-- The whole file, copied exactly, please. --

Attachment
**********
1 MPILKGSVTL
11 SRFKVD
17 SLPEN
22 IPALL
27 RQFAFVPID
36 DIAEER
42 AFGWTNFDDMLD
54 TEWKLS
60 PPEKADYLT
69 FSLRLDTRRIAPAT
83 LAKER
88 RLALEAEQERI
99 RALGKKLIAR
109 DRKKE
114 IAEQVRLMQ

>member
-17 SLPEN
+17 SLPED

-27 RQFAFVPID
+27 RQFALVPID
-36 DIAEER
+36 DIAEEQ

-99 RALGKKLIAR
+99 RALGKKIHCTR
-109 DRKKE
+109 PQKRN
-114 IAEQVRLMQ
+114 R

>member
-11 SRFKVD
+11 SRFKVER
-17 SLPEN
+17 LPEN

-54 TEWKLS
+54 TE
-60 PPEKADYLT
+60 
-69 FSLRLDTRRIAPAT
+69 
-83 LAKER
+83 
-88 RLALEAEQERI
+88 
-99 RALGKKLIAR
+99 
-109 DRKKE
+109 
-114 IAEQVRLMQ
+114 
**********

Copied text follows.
1 MPILKGSVTL
11 SRFKVD
17 SLPEN
22 IPALL
27 RQFAFVPID
36 DIAEER
42 AFGWTNFDDMLD
54 TEWKLS
60 PPEKADYLT
69 FSLRLDTRRIAPAT
83 LAKER
88 RLALEAEQERI
99 RALGKKLIAR
109 DRKKE
114 IAEQVRLMQ

>member
-17 SLPEN
+17 SLPED

-27 RQFAFVPID
+27 RQFALVPID
-36 DIAEER
+36 DIAEEQ

-99 RALGKKLIAR
+99 RALGKKIHCTR
-109 DRKKE
+109 PQKRN
-114 IAEQVRLMQ
+114 R

>member
-11 SRFKVD
+11 SRFKVER
-17 SLPEN
+17 LPEN

-54 TEWKLS
+54 TE
-60 PPEKADYLT
+60 
-69 FSLRLDTRRIAPAT
+69 
-83 LAKER
+83 
-88 RLALEAEQERI
+88 
-99 RALGKKLIAR
+99 
-109 DRKKE
+109 
-114 IAEQVRLMQ
+114 